(By pure coincidence I read Tarzan of the Apes right before The Crime of the Congo; making for a stark contrast between the fictitious “adventure” and the brutal reality of how native peoples were treated around the same time.)

Tarzan is also better than everyone in the book because—unbeknownst to him—he is Lord John Clayon III, Viscount Greystroke. It is because of this good breeding, we’re told, that he is able to survive, to figure out how to read and write, and how he carries such authority to kill or subordinate all other creatures.

Anyone reading this book for the Disneyfied “Two hearts, one family” vibe of living in coexistence with animals will be sorely disappointed, too. Tarzan may have been raised by apes, but he lives in constant struggle with them. These apes, by the way, are not necessarily gorillas as they are usually portrayed on-screen, and Burroughs’ descriptions of them don’t match that of other apes like orangutans. This could be a mere matter of Burroughs not doing his zoological research (he makes other factual error such as transplanting lions from the savannah to the jungle), or he may have meant to create an undiscovered species of ape (which would not be much of a stretch after his other imaginative creations of Martians and cave-men).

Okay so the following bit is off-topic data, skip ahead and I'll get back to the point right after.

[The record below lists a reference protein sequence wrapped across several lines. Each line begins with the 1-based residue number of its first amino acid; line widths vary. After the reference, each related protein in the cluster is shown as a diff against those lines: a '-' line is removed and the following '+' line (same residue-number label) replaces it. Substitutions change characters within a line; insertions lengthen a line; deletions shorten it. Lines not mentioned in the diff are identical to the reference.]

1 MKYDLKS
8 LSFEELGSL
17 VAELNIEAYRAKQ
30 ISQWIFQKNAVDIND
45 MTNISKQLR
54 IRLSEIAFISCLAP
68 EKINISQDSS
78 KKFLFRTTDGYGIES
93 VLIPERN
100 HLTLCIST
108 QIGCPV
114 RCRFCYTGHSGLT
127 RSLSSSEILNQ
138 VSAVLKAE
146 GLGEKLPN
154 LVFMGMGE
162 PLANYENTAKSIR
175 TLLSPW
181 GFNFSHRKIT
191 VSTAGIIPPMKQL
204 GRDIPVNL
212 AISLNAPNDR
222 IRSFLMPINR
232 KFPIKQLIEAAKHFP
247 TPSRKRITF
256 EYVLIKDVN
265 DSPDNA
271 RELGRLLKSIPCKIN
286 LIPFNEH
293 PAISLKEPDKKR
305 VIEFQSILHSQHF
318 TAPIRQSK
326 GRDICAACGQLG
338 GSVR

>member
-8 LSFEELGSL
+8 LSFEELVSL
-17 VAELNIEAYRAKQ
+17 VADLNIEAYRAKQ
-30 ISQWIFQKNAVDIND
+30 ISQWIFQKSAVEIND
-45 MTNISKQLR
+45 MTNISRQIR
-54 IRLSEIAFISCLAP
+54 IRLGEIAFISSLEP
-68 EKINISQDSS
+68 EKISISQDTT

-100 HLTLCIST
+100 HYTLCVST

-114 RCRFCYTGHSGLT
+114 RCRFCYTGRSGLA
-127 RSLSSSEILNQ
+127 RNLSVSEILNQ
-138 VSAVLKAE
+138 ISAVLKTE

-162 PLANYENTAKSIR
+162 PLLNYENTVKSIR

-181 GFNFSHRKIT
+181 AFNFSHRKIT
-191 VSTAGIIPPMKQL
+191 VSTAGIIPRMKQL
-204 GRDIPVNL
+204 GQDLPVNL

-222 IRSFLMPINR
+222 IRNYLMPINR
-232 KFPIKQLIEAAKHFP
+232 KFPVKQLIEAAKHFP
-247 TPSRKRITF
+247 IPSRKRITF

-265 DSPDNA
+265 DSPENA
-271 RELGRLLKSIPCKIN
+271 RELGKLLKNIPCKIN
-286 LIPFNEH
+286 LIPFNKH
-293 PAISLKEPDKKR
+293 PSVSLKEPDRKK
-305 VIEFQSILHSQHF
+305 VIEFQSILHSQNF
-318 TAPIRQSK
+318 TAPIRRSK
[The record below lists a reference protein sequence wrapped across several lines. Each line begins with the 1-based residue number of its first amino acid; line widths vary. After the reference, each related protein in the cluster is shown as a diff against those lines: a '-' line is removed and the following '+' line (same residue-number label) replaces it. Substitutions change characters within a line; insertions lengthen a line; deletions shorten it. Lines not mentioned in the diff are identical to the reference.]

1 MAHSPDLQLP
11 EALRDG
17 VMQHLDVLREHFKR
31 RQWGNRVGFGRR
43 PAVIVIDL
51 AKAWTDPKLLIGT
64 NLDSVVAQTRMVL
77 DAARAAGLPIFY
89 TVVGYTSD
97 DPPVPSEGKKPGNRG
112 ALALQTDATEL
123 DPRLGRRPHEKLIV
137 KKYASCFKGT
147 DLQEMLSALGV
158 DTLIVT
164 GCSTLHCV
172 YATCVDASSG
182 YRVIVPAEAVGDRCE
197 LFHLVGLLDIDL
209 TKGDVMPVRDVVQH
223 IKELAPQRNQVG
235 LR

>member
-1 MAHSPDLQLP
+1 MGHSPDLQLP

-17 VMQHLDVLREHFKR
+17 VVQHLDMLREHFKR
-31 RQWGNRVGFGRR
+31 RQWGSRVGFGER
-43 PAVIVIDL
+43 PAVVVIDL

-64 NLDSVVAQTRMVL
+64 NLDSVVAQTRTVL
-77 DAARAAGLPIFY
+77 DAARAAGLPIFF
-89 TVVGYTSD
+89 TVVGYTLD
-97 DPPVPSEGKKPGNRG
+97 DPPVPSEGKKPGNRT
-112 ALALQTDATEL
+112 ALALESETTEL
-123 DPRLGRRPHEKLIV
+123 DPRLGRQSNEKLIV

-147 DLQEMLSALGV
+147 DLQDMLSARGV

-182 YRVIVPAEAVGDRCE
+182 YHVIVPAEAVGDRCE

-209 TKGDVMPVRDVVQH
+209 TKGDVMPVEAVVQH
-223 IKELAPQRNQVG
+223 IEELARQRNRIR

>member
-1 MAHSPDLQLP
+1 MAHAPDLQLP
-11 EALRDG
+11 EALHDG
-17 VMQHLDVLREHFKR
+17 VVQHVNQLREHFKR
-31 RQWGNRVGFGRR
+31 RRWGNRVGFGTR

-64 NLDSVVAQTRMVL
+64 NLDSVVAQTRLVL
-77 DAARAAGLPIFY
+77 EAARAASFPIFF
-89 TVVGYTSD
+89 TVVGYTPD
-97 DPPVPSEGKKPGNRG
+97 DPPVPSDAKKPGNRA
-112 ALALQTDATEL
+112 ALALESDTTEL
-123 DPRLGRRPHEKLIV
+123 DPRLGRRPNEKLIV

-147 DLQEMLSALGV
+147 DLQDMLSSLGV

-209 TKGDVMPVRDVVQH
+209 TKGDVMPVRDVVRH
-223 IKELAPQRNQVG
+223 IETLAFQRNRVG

In any case, the message I ultimately took away from Tarzan of the Apes was not one that sat well with my worldview. That message was that the natural world—not civilization or social norms—is the rightful place of white humans, but this does not mean they should to coexist or seek equality with either animals or other ethnic groups. The jungle is not to be lived in as it is; it is to be conquered.



*As of today, November 12, 2017—I specify since Wikipedia might undergo edits on this page that alter this quotation.

Wednesday, November 8, 2017

A List of Recommended Winter Reads


In my previous post I explained the why Winter Reads are—or should be—different from the usual Summer Reading fare. Winter Reads should take advantage of the fact that (if you’re in the Northern Hemisphere like me) you are cooped up inside during long nights and cold days, and finally turn to those books that require a bit more focus and patience to appreciate. In this post I’ll present some books I’ve read in winters past. Without further ado, and in no particular order, my recommended winter readings include: